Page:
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Photo: Kelvin Ma

Urban Riff on Johnny Appleseed

If Lisa Gross, G11, has her way, Boston will be taken over by apples. She points out that America’s first apple orchard was planted in Beacon Hill and that the oldest variety of apples in the country was developed in Roxbury. What’s more, she believes apple orchards offer a nice model for life in the big city. “The interesting thing about apple trees is that they need to be planted in heterogeneous pairs to cross-pollinate,” she says. In other words, “You can’t produce fruit alone, and you can’t produce fruit with others just like yourself.”

And so she has founded the Boston Tree Party, a public art movement that became her M.F.A. thesis project. Her vision is to create one giant orchard that sprawls all over Greater Boston, and to realize it, she’s organizing community groups to cultivate heirloom apple trees, two at a time. Fifty-five groups are already onboard, including elementary schools, assisted-living facilities, and local businesses. The orchard now extends into Somerville, Roxbury, Mattapan, and Dedham, among other areas. Tufts’ Friedman School of Nutrition Science and Policy has planted one tree in the student garden on the Boston campus, and nearby, on the corner of Oak and Washington streets in Chinatown, the Josiah Quincy Elementary School has planted a mate. On the Medford/Somerville campus, Tufts’ student garden club has graced the Tisch Library patio with its own pair.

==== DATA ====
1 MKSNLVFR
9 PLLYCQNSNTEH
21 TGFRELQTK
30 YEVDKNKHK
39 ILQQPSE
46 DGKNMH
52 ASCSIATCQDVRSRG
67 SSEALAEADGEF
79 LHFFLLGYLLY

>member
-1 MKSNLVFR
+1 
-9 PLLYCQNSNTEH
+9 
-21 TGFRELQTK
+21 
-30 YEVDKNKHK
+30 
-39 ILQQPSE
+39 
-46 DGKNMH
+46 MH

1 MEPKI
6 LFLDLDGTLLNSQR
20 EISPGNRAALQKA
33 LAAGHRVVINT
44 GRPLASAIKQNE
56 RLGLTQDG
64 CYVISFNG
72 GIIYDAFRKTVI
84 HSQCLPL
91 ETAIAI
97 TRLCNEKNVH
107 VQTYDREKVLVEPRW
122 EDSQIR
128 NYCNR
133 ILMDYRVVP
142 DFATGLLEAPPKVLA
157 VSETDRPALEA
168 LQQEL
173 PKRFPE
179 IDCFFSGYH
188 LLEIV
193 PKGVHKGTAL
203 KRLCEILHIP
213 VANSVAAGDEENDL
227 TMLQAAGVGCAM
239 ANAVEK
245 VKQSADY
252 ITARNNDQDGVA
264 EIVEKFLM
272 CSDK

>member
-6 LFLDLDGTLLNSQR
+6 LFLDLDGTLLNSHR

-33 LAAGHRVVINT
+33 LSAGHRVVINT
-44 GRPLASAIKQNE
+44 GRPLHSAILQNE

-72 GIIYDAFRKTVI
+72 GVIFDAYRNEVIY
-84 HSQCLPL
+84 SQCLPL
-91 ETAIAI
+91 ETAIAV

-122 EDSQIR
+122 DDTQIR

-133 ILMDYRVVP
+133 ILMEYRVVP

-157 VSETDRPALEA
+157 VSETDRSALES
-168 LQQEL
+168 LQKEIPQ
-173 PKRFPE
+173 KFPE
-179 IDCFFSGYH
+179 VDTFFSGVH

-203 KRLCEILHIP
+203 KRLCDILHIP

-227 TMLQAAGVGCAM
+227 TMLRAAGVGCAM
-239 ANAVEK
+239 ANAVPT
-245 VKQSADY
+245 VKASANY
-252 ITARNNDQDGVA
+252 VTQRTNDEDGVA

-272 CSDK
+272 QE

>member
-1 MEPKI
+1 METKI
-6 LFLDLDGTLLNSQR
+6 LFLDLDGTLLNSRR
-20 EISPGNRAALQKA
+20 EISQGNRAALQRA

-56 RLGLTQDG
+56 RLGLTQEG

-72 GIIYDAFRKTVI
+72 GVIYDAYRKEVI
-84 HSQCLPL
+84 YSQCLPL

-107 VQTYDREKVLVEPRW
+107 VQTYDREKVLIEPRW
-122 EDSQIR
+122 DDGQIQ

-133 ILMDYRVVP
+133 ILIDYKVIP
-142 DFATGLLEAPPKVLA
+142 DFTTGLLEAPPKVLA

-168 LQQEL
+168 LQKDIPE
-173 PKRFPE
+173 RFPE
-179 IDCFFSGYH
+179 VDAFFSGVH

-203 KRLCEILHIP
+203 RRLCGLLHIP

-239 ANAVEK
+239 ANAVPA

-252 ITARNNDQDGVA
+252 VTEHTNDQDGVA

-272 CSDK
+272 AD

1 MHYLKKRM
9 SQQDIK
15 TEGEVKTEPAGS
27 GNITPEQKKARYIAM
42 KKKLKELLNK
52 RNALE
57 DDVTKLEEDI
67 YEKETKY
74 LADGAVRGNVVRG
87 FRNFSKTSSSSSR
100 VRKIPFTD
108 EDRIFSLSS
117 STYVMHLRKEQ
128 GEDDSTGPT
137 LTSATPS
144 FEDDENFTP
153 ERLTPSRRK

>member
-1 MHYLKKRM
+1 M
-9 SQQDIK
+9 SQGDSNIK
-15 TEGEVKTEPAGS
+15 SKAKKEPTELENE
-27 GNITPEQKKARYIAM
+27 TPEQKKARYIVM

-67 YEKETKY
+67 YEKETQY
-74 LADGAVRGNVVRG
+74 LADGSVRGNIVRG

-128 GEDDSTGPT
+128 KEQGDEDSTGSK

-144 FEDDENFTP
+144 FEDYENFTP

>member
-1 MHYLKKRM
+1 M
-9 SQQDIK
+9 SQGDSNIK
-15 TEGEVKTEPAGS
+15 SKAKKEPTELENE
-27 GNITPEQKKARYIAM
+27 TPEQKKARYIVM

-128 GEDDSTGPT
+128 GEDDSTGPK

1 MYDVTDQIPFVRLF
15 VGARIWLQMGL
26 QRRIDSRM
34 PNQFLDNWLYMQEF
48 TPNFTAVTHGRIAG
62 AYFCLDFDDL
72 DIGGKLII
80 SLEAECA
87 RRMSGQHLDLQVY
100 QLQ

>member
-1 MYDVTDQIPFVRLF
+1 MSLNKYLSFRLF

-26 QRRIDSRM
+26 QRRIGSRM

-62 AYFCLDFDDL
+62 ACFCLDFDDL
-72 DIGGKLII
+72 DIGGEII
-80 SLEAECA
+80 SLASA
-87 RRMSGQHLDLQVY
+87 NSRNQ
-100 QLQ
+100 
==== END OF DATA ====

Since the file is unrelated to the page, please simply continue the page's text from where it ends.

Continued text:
In some ways, the project is a kind of performance. For example, its inauguration on the Rose Kennedy Greenway this spring resembled an old-time political rally, complete with speeches, banners, and a marching band. Each tree-planting “delegation” received all the trappings needed to throw a mock rally of their own. They also got a plaque they could post to inform passersby that the apples the trees eventually produce will be free for the taking. So far, the Tree Party orchard contains seventy heirloom trees, enough to yield ten or fifteen thousand apples a year, with the first big harvest due in the fall of 2015. Gross hopes to celebrate with yet another politically themed bash: an apple festival to be dubbed the Boston Tree Party Convention.

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